What is the idea behind using erasure codes?
Let’s make a comparison with money. You need 100$ and you walk to the local bank.
You ask for 5$ banknotes but you want specific banknotes (you specify the “serial ID” for each of them).
It is complex, tedious, and requires time.
It is the same for BitTorrent: each file is composed of pieces, and each piece is identified by a number. You need to download each individual piece to reconstruct the original file.
The idea to use erasure codes is that you can generate infinite encoded blocks and to reconstruct the file, you need enough pieces to decode the original data.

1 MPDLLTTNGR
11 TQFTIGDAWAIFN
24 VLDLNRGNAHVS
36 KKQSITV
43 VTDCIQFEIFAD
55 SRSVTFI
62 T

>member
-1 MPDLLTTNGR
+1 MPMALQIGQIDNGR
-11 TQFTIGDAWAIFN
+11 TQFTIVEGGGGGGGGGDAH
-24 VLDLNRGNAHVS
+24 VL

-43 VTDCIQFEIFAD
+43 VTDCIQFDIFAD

Its main advantage is a smaller average download completion time when the P2P network exceeds 100 nodes:
This remarkable result is achieved by encoding and decoding data on each of the peer constituting the P2P network. The Raptor erasure codes employed in BitFountain enrich each encoded block with redundant information that guarantees successful decoding on the receiver’s side provided that the receiver has downloaded enough encoded blocks to combine in order to reconstruct the original data.
This process resolves the “last missing piece” and improves the download performance even with packet losses (switch to UDP instead of TCP) and client failures.
After my initial research, the work has been continued and a technical paper about BitFountain was published.
Do you want to know what’s under the hood? Take a look at the BitFountain git repo on GitHub.